Raspberry Pi

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Revision as of 13:46, 18 January 2015 by Rpeters (talk | contribs) (added ref to Ver 2 & B+ models)

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A growing body of information is available at http://www.raspberrypi.org

Only a few critical issues, that are easily overlooked, are summarised below


Most will purchase the model B, which has Ethernet and more USB ports

The second release of model B has 512 MB RAM in lieu 256 MB

  • likely to increase the variety of OS that are usable
  • earlier boards are not upgradeable, because all components are soldered in place


The basic product is sold without a case. It does not fit in any "standard" blank case and has sockets on both sides as well as all four edges, making construction of a suitable case not a simple task.

Cases are now being sold on the Raspberry Pi site. Alternatively, third-party cases are also marketed

The two (only) chips on RPi can get quite hot in operation. Small, self-adhesive heatsinks are now available from:


Heat Load

Quick Start Guide from distributor RS Components recommends:

  • "use in well-ventillated area"
  • "should not be covered"

It's debatable whether or hot the majority of cases being sold meet the above criteria.

Alternatives to Cases

A DIY cover can be made usiing discarded CD media. The original concept was at


That "case":

  • applies to the original (ver 1 - although not labelled as such) RPi
  • does not anchor the RPi down and dimensions for accuately positioning the plastic supports are not provided. A variation, including critical dimensions is below

Ver 1 and model B+ have two and four mounting holes respectively.

  • conventional plastic standoffs could be used in any "case"

Raspberry Pi CD Case.png

Some construction factors to note, In either variant

  • RPi have been produced on at least two production lines
    • precise dimensions of the board might vary
    • check prior to construction, preferably using plastic vernier calipers
    • adjust position of supports accordingly
  • single plastic disks/CD media, although quite tough, are fairly flexible
    • two can be "laminated" together to form each of the top and base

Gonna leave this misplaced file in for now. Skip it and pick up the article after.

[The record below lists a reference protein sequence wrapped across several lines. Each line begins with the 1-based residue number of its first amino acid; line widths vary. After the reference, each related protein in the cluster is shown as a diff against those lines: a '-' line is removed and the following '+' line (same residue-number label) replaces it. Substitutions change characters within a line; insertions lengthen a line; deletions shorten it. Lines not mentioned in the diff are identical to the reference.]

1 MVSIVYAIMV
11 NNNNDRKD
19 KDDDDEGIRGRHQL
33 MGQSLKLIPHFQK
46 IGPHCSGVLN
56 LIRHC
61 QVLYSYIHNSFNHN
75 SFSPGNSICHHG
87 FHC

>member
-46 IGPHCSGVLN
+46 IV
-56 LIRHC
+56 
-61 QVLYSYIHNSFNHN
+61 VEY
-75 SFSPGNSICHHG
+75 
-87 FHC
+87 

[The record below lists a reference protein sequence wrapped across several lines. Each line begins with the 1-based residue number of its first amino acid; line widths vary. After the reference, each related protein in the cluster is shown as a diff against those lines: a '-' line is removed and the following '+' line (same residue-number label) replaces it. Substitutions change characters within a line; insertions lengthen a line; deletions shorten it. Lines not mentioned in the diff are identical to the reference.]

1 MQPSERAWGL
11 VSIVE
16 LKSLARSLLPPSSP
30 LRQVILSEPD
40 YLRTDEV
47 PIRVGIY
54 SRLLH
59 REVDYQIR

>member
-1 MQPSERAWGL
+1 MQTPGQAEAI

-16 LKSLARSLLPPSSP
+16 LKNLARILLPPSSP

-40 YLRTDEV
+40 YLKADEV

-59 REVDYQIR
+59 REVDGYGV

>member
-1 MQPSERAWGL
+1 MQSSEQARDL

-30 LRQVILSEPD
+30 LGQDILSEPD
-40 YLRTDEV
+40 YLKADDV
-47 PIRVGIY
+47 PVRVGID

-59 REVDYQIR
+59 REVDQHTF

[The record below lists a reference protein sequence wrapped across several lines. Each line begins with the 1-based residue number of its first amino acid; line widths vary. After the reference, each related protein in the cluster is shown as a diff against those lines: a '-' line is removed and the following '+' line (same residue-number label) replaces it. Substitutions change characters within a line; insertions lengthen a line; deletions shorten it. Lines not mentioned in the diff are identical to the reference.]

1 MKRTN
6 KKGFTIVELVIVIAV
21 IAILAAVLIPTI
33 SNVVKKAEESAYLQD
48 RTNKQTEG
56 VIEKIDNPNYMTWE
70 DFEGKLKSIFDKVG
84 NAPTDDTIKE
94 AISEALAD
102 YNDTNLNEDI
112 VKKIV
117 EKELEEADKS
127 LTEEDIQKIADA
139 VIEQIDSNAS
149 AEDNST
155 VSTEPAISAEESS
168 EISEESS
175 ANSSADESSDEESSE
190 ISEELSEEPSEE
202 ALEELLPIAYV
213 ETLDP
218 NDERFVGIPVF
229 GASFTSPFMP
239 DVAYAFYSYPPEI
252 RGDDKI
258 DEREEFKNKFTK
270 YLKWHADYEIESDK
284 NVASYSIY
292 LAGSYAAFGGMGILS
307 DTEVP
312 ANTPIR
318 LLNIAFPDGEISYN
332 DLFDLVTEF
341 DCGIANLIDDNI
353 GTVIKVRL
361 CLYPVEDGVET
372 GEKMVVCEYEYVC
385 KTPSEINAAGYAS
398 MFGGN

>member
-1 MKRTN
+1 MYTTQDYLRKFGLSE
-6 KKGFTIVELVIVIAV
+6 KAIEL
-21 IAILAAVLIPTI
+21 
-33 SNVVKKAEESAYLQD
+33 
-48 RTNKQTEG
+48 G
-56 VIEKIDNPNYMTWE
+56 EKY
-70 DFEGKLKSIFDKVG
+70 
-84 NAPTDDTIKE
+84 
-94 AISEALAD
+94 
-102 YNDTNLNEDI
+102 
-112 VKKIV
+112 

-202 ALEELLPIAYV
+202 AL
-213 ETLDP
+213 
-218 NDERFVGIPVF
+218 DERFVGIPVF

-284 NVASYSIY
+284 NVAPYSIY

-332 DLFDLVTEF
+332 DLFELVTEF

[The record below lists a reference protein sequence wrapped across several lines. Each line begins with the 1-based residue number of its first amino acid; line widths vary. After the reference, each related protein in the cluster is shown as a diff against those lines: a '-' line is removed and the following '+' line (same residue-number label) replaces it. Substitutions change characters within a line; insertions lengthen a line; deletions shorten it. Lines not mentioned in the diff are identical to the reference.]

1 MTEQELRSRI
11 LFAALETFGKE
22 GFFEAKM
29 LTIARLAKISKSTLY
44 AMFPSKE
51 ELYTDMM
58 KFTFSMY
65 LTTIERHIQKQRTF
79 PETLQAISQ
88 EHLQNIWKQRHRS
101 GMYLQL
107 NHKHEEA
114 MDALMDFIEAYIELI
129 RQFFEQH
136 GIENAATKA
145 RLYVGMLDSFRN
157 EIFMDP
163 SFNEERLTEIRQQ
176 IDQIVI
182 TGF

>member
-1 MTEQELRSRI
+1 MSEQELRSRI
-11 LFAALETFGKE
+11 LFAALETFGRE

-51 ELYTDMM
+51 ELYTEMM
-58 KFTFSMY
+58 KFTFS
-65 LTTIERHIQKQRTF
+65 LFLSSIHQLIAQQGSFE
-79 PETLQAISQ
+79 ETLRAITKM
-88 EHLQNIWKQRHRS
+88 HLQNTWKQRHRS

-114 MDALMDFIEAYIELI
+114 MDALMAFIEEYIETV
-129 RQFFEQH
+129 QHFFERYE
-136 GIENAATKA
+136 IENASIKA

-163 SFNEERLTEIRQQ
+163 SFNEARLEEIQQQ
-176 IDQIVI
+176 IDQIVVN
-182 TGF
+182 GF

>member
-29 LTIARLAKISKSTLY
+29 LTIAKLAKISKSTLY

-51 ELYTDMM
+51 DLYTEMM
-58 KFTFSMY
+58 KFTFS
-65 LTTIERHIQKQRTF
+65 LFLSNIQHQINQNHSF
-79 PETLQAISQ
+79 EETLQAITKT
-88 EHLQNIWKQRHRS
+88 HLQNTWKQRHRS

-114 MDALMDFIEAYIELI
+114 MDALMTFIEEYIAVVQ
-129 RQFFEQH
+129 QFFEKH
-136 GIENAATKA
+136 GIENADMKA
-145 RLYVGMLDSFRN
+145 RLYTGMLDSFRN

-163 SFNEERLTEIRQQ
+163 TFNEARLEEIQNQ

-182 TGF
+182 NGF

• the plastic in them is not tolerant of most solvents/glues - alternative is to place near the perimeter:
    • several small dots of hot-melt glue or
    • several strips of (non-foam) "double-sided" tape
  • metal components of the case must be well insulated
  • surprising force is required to insert/remove the SD Card & USB plugs, in particular. The supports must resist horizontal movement of the board
  • the board is offset longitudinally towards the USB/RJ45 end, in order to:
    • facilitate insertion removal of USB/Ethernet plugs
    • prevent SD card overhanging case
  • a minimium standoff of about 7 mm is required for board above lower CD.to facilitate insertion/removal of plugs
  • if actual CD media are used (in lieu of plastic spacers from CD stacks) then the reflective sides must face inwards
    • top sides of media can be conductive aluminium
    • clear any drillled holes of flaked aluminium swarf
    • reflective surfaces aid monitoring of the RPi's five tell-tale LED
  • drill CD media at slow speed
    • otherwise the plastic is inclined to melt and clog drlll bits
  • on early production (at least) of the RPi model B, the Ethernet socket is not well anchored
    • desirable to adhere plastic spacers above it so the top CD holds it down
  • a discarded case from a stack of 20/25 CD/DVD media can be used to protect the "CD-RPi" during transport
    • need to cut off the central spigot of the media case

Circuit Board

Power is supplied via the micro-USB connector at one end. The surface-mounted capacitor behind that connector is a known physical weak-point.

  • do not grip the board by that capacitor
  • preferably leave the micro-USB power cable permanently plugged in and power ON?OFF by either
    • powering the plug-pack/USB-hub ON?OFF or
    • disconnecting the other end of the power cable

Power Supply

  1. A raspberry pi draws 0.7A (700 mA) of regulated 5V power, which is beyond the capacity of most:
    • USB sockets on a computer
    • mains-USB plug packs
  2. Suitable power supplies include
    • mains-USB plug packs rated at 1A
      • preferably having a single USB socket only
    • USB-hubs capable to delivering 1 A to a single USB socket
      • "Zipp" brand from Big W does - but check before purchasing
  3. although the use of a USB-hub as a power source is deprecated by the manufacturers, it has been used sucessfully by the developers at http://www.ipfire.org. Critical factors are:
    • regulated power to the hub
    • 1 A available to a single socket

Rpeters12:53, 26 January 2013 (EST)